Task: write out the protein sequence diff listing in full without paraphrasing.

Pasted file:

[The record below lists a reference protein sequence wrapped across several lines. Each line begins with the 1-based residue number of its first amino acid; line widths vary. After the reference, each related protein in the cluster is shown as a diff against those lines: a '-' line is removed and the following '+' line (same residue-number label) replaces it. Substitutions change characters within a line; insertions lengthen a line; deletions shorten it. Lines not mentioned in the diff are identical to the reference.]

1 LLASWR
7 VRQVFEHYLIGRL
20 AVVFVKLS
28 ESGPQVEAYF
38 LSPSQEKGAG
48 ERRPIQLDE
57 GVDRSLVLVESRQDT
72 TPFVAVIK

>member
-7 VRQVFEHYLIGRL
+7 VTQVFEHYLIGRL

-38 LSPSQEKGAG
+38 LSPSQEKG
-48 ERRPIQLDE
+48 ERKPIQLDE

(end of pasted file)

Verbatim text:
[The record below lists a reference protein sequence wrapped across several lines. Each line begins with the 1-based residue number of its first amino acid; line widths vary. After the reference, each related protein in the cluster is shown as a diff against those lines: a '-' line is removed and the following '+' line (same residue-number label) replaces it. Substitutions change characters within a line; insertions lengthen a line; deletions shorten it. Lines not mentioned in the diff are identical to the reference.]

1 LLASWR
7 VRQVFEHYLIGRL
20 AVVFVKLS
28 ESGPQVEAYF
38 LSPSQEKGAG
48 ERRPIQLDE
57 GVDRSLVLVESRQDT
72 TPFVAVIK

>member
-7 VRQVFEHYLIGRL
+7 VTQVFEHYLIGRL

-38 LSPSQEKGAG
+38 LSPSQEKG
-48 ERRPIQLDE
+48 ERKPIQLDE